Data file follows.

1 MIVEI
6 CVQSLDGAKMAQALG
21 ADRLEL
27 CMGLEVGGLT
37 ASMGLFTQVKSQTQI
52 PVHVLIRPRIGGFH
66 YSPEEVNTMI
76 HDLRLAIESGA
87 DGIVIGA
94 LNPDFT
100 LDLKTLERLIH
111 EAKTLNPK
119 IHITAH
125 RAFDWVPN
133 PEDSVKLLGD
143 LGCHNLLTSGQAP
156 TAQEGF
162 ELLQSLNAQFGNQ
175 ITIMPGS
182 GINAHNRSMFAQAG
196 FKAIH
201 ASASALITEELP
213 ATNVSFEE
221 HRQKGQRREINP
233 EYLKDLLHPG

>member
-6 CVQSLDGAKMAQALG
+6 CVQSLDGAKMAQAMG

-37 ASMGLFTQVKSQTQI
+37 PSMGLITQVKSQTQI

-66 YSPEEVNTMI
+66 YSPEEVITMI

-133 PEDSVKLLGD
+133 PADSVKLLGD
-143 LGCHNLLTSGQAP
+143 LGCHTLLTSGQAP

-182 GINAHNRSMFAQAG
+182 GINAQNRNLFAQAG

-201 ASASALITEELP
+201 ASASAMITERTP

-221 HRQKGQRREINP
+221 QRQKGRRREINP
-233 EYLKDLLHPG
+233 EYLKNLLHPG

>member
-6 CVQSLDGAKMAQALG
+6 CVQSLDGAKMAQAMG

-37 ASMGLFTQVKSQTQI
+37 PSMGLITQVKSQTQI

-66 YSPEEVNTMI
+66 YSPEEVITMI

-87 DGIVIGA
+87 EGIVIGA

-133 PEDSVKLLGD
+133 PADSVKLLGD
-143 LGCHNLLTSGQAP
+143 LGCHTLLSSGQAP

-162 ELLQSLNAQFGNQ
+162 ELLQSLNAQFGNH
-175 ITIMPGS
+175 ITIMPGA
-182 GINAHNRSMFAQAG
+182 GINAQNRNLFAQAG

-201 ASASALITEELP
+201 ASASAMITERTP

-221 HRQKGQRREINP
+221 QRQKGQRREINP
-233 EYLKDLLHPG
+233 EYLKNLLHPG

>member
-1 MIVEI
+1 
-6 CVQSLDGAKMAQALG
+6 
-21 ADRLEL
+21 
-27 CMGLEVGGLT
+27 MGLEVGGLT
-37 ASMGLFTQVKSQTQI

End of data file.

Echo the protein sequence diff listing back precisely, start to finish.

1 MIVEI
6 CVQSLDGAKMAQALG
21 ADRLEL
27 CMGLEVGGLT
37 ASMGLFTQVKSQTQI
52 PVHVLIRPRIGGFH
66 YSPEEVNTMI
76 HDLRLAIESGA
87 DGIVIGA
94 LNPDFT
100 LDLKTLERLIH
111 EAKTLNPK
119 IHITAH
125 RAFDWVPN
133 PEDSVKLLGD
143 LGCHNLLTSGQAP
156 TAQEGF
162 ELLQSLNAQFGNQ
175 ITIMPGS
182 GINAHNRSMFAQAG
196 FKAIH
201 ASASALITEELP
213 ATNVSFEE
221 HRQKGQRREINP
233 EYLKDLLHPG

>member
-6 CVQSLDGAKMAQALG
+6 CVQSLDGAKMAQAMG

-37 ASMGLFTQVKSQTQI
+37 PSMGLITQVKSQTQI

-66 YSPEEVNTMI
+66 YSPEEVITMI

-133 PEDSVKLLGD
+133 PADSVKLLGD
-143 LGCHNLLTSGQAP
+143 LGCHTLLTSGQAP

-182 GINAHNRSMFAQAG
+182 GINAQNRNLFAQAG

-201 ASASALITEELP
+201 ASASAMITERTP

-221 HRQKGQRREINP
+221 QRQKGRRREINP
-233 EYLKDLLHPG
+233 EYLKNLLHPG

>member
-6 CVQSLDGAKMAQALG
+6 CVQSLDGAKMAQAMG

-37 ASMGLFTQVKSQTQI
+37 PSMGLITQVKSQTQI

-66 YSPEEVNTMI
+66 YSPEEVITMI

-87 DGIVIGA
+87 EGIVIGA

-133 PEDSVKLLGD
+133 PADSVKLLGD
-143 LGCHNLLTSGQAP
+143 LGCHTLLSSGQAP

-162 ELLQSLNAQFGNQ
+162 ELLQSLNAQFGNH
-175 ITIMPGS
+175 ITIMPGA
-182 GINAHNRSMFAQAG
+182 GINAQNRNLFAQAG

-201 ASASALITEELP
+201 ASASAMITERTP

-221 HRQKGQRREINP
+221 QRQKGQRREINP
-233 EYLKDLLHPG
+233 EYLKNLLHPG

>member
-1 MIVEI
+1 
-6 CVQSLDGAKMAQALG
+6 
-21 ADRLEL
+21 
-27 CMGLEVGGLT
+27 MGLEVGGLT
-37 ASMGLFTQVKSQTQI